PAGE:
Fort Myers Police Department hires Donald Oswald as inspector general
Fort Myers Police Department has come under public scrutiny in the community for a lack of accountability and trust, so it plans to spend big money to change that.
FMPD has hired investigator Donald Oswald as inspector general of the police department, hoping he will help to reverse the department’s reputation. The city plans to pay him a salary of more than $100,000 a year.
“One of the most difficult things for police to do is police the police,” Fort Myers Councilman Kevin Anderson said.
FMPD said the Freeh Group, which was hired and submitted a scathing 2017 audit of FMPD, recommended it create the inspector general position.
“I think it’s gonna rile some feathers,” said Dr. David Thomas, an FGCU forensic studies professor and law enforcement expert. “Because I don’t know if they’ve gotten to the root of all of their problems.”
Thomas said Oswald may be uniquely positioned to change policies.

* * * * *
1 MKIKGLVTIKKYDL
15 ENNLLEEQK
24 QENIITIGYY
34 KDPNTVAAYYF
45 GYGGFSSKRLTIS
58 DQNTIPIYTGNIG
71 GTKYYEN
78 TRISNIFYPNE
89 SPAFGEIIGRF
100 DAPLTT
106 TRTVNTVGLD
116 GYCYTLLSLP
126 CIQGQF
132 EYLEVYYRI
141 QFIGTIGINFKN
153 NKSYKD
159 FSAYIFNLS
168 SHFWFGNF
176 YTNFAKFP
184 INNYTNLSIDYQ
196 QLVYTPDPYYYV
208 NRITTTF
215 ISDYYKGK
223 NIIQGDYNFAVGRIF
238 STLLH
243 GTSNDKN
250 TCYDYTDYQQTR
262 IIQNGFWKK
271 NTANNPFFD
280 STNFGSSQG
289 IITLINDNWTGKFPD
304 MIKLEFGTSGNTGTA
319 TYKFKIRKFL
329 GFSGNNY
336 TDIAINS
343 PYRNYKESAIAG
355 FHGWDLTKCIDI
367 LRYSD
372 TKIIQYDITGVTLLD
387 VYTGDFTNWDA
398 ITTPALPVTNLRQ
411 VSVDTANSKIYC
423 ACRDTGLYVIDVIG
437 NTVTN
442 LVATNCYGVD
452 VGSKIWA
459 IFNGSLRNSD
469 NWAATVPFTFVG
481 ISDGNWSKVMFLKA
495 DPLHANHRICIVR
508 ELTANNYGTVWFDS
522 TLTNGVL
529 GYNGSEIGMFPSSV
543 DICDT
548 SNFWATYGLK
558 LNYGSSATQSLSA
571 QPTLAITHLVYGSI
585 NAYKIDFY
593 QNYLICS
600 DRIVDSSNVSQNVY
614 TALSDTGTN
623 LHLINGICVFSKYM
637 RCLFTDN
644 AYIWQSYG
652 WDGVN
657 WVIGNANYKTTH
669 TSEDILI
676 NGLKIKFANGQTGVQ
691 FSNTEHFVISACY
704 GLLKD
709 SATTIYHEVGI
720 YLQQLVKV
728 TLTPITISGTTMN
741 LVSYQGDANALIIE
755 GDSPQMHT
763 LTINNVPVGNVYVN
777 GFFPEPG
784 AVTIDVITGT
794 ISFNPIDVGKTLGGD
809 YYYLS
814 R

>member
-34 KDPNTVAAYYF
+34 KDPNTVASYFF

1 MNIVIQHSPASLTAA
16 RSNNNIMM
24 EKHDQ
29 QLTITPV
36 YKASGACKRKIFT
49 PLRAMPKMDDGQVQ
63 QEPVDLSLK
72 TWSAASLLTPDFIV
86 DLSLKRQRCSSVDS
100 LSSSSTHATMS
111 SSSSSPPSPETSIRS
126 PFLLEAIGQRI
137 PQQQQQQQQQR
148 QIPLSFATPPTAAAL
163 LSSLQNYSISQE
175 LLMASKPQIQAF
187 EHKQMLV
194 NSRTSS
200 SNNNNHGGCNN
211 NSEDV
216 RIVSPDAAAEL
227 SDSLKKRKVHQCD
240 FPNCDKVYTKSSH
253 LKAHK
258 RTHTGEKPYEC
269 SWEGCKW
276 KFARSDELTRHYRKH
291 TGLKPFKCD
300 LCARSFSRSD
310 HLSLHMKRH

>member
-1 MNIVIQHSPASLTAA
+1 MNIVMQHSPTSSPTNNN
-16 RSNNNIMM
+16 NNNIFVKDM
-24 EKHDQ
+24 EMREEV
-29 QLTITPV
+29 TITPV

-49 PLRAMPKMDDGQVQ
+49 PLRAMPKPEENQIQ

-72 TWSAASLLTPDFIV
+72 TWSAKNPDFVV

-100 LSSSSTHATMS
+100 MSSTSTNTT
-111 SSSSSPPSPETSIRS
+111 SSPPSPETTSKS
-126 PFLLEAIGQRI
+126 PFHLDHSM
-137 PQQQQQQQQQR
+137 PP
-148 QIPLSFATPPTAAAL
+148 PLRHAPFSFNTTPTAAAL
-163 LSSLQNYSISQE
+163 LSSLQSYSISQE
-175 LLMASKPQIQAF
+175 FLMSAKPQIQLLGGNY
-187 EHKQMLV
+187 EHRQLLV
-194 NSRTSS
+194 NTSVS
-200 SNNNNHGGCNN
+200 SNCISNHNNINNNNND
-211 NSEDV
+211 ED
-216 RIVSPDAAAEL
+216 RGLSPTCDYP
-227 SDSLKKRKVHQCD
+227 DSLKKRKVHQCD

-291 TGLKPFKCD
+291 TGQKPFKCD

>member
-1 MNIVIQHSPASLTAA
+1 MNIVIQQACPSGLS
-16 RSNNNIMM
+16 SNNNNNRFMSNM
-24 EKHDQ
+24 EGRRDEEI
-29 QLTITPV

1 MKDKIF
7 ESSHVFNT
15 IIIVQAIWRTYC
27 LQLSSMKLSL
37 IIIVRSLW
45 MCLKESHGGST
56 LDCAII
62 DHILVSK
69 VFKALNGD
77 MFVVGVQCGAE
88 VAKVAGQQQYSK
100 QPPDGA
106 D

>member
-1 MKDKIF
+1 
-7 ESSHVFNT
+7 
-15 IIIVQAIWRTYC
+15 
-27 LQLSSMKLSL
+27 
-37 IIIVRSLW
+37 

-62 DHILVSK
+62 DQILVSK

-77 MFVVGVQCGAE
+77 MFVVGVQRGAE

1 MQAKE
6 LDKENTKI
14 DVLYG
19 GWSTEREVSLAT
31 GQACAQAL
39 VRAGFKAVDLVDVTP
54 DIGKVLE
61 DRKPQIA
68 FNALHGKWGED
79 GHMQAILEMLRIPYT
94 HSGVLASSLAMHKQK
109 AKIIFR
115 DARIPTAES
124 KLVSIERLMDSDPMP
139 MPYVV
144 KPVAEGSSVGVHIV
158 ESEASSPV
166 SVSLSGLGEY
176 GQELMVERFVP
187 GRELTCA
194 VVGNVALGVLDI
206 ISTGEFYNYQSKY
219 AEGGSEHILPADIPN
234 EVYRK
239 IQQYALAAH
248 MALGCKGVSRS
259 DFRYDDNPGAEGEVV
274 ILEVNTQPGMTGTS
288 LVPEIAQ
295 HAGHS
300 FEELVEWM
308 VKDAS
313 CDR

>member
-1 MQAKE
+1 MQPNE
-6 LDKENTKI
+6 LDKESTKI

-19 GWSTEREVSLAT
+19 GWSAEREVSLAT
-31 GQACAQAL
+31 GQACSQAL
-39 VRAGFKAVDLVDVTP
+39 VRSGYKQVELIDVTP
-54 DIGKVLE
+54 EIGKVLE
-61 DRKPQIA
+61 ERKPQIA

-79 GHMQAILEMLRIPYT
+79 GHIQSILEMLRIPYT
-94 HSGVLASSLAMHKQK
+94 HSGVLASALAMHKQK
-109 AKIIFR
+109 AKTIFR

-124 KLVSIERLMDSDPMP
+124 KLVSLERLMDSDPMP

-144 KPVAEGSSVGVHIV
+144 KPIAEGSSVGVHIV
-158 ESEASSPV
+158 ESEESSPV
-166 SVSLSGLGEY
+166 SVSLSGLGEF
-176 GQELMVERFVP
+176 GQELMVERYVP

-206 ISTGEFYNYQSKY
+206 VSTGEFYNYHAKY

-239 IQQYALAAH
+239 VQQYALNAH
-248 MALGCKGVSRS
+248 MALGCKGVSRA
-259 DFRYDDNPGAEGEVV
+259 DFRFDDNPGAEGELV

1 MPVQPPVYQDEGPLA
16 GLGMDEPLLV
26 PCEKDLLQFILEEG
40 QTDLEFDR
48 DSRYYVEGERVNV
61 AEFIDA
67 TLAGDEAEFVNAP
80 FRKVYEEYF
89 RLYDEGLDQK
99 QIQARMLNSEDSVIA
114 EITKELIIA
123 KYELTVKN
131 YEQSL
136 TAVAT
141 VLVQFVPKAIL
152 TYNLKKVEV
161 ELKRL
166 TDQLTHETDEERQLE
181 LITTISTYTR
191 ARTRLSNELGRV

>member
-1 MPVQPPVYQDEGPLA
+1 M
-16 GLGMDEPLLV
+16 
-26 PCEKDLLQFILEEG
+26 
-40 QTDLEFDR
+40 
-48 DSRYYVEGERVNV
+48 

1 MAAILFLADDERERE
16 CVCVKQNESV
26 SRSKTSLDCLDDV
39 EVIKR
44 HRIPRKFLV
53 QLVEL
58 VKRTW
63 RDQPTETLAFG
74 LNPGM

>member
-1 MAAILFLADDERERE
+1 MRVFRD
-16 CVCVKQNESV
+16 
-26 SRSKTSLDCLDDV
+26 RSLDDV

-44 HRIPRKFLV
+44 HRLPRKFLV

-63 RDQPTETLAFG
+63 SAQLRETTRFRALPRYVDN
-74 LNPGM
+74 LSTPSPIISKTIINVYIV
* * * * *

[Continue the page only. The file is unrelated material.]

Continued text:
“He’s an outsider,” Thomas said. “He doesn’t have a dog in this fight, meaning he’s not loyal to anybody but the chief.”
Thomas said enforcing established standards could mean officers will have to be let go.
Thomas, like Anderson, said the greater good is for FMPD to rebuild trust.
“Let’s face it, publicly they’ve really been hammered,” Thomas said.
“I don’t think it happened because of Capt. Rodriguez,” Anderson said. “However, it is good timing.”
FDLE arrested former Capt. Jay Rodriguez for prostitution, official misconduct and perjury.
Thomas said it’s unusual for police departments the size of Fort Myers to have an inspector general.
Oswald’s background includes experience investigating the use of deadly force in the FBI, and he directed discipline at the Broward County Sheriff’s Office. Oswald is expected to assume his new position as inspector general Thursday, Oct. 24.
Anderson said he hopes the inspector general position will ensure that kind of scandal happens again.
“I hope that in a year, we could show where there’s less allegations of misconduct among officers,” Anderson said. “There’s less complaints, and the public views them as having come back around.”